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January 02, 2008


cinde w

I agree with Anne and others who have mentioned Lonesome Dove. While not a big fan of "Westerns" - either books or movies - this was one book that when reading I hated to arrive at the last page. And, the casting for the mini-series was perfect too. How about the term "bootives" (pronouned boo-te-vees)?

Su Swan

Film not high art? 100 years from now, I'd bet anything that films such as Seven Samauri, Stagecoach, Casablanca, and Psycho (among many others) will be regarded as great works of art -- in fact, if one just took the films of 1939 as representative, films role as one of the fine arts would be assured.

Re: boovies -- bad name, great concept! (and wonderful blog -- I've read every word!!) Normally I take it as a given the movie will not be as good as the book. Fortunately, occasionally I am surprised. Twice I was cringing ahead of time, knowing a perfect jewel of a book would be ruined and was astonished at the tour de force the movie turned out to be: (1) The Princess Bride and (2) The Lord of the Rings trilogy (Peter Jackson). The most recent version of Dune (2000) was also a delightful surprise, especially after the wretched 1984 film (a tiny caveat--how hard was it to "get" that Atreides men have black hair, not blond?) Along with others who have posted, I'd also include the following: Sense & Sensibility (Ang Lee version), Pride & Prejudice (both the 2005 & 1995 versions are strong, but I prefer the 2005 version--Knightly & Ehle are both strong as Lizzie, but 2005's Darcy and Wickham both make my 50-something heart beat a little faster), The Godfather, Wizard of Oz, 84 Charing Cross Road, Captain Blood (the REAL origin of Pirates of the Caribbean), Lawrence of Arabia, and Lonesome Dove. To these, I would add Little Women (1994), the Secret Garden (1993), Emma (the one with Gweneth Paltrow), Casino Royale (w/ Daniel Craig), and the magical Whale Rider (2003). My personal taste said bleck to the Harry Potter films after the first two and double bleck to DaVinci Code.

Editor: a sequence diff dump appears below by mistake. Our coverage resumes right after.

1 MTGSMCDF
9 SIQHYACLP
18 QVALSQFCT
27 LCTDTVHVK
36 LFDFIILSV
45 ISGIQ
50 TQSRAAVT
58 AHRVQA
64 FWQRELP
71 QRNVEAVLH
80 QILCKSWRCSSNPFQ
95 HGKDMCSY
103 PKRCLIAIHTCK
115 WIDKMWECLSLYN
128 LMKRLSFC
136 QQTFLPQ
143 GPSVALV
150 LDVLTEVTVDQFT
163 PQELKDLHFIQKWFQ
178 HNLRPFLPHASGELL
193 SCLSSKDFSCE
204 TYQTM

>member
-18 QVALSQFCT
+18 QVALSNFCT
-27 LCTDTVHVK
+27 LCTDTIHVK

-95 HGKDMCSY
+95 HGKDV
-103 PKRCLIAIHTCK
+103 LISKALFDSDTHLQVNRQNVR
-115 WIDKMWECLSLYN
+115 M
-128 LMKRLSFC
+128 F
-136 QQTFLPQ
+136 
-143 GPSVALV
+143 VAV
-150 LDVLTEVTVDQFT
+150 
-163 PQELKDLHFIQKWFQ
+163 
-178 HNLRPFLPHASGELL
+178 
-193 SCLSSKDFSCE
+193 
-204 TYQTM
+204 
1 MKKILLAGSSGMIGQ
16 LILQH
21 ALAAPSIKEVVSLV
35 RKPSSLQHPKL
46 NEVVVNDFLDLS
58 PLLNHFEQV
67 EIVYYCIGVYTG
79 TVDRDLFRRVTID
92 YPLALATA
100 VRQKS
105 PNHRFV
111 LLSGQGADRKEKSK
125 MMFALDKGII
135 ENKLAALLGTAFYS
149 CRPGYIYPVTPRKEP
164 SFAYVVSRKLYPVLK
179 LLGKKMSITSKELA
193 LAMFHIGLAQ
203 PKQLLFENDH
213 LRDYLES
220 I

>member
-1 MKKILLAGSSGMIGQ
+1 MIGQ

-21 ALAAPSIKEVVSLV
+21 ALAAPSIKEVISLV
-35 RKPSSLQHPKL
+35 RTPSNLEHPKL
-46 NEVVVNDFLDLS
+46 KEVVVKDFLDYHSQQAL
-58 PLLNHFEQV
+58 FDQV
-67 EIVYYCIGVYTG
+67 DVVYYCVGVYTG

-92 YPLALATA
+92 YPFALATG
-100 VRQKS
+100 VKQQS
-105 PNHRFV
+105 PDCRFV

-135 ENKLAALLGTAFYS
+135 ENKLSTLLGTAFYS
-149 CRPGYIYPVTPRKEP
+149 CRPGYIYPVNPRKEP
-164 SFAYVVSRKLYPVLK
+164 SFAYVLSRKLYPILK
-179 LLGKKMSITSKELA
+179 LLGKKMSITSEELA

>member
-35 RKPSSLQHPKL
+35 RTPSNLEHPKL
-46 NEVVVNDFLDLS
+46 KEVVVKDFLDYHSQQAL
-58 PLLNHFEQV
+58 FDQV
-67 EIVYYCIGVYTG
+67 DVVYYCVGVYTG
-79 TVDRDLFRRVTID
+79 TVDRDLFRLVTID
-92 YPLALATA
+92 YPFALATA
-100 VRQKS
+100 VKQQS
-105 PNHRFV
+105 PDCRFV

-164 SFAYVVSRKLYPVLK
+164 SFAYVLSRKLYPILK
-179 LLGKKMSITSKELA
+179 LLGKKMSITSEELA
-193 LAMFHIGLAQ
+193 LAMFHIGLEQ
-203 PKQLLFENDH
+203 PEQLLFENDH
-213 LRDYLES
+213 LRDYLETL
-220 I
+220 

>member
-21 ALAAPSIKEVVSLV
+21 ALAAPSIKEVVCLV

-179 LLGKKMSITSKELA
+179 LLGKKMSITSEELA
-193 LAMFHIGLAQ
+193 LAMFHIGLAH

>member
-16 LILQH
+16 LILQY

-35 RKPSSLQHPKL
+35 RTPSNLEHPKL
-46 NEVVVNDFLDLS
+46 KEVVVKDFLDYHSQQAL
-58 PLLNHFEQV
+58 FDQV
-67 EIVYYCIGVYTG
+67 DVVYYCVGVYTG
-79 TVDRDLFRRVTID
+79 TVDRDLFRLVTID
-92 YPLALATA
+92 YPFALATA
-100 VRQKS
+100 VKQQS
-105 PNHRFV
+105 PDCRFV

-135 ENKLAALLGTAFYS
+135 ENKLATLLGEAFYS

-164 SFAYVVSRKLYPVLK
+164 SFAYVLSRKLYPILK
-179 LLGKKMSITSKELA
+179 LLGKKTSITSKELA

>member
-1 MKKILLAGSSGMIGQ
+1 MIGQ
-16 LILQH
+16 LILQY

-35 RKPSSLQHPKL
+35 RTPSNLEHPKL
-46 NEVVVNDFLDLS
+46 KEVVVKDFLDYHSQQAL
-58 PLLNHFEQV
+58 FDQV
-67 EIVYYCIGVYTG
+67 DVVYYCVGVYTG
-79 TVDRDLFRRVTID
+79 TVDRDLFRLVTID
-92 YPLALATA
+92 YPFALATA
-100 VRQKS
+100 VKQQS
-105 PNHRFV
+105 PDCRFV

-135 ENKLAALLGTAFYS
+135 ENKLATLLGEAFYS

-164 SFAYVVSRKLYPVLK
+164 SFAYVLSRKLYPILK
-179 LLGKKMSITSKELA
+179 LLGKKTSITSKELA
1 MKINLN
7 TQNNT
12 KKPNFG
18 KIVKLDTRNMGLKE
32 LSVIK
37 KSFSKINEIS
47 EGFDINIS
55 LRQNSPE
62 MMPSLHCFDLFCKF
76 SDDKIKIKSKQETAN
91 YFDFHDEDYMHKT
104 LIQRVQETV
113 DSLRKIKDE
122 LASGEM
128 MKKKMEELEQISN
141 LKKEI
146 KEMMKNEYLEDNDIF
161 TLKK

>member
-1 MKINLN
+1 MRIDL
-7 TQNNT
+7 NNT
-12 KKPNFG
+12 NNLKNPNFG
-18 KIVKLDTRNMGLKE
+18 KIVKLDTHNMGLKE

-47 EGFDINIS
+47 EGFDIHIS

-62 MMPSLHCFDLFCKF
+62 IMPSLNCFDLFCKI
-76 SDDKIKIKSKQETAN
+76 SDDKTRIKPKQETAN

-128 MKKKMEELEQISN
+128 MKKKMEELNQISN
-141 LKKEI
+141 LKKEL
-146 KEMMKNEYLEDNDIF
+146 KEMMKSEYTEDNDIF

A nice though incomplete resource for identifying book-movie links is from the Mid-Continent Public Library (www.mcpl.lib.mo.us/readers/movies/).

Michael McKenzie

For a wonderful boovie rent, check out "Bang the Drum Slowly." An exceptional, albeit little-known author, and outstanding teacher of creative writing, Mark Harris, wrote both the novel in 1956--the second in a series of four tracing the fictional career of "The Lefhander," Henry Wiggins--and the screenplay of the 1973 theater release.

The film, equal to the book, launched Bob DeNiro's career at age 30 -- still one of his most remarkable performances, poignant in a supporting role as a journeyman minor league catcher with a fatal disease. He had appeared in only a few b-rate flicks before that.

The reason I referred to theater release is that "Bang the Drum Slowly" appeared on TV, part of the renowned U.S. Steel Hour, when I was a teen and I'd love to find a copy of it. That production appeared the same year as the book, '56, and starred -- wow! -- Paul Newman.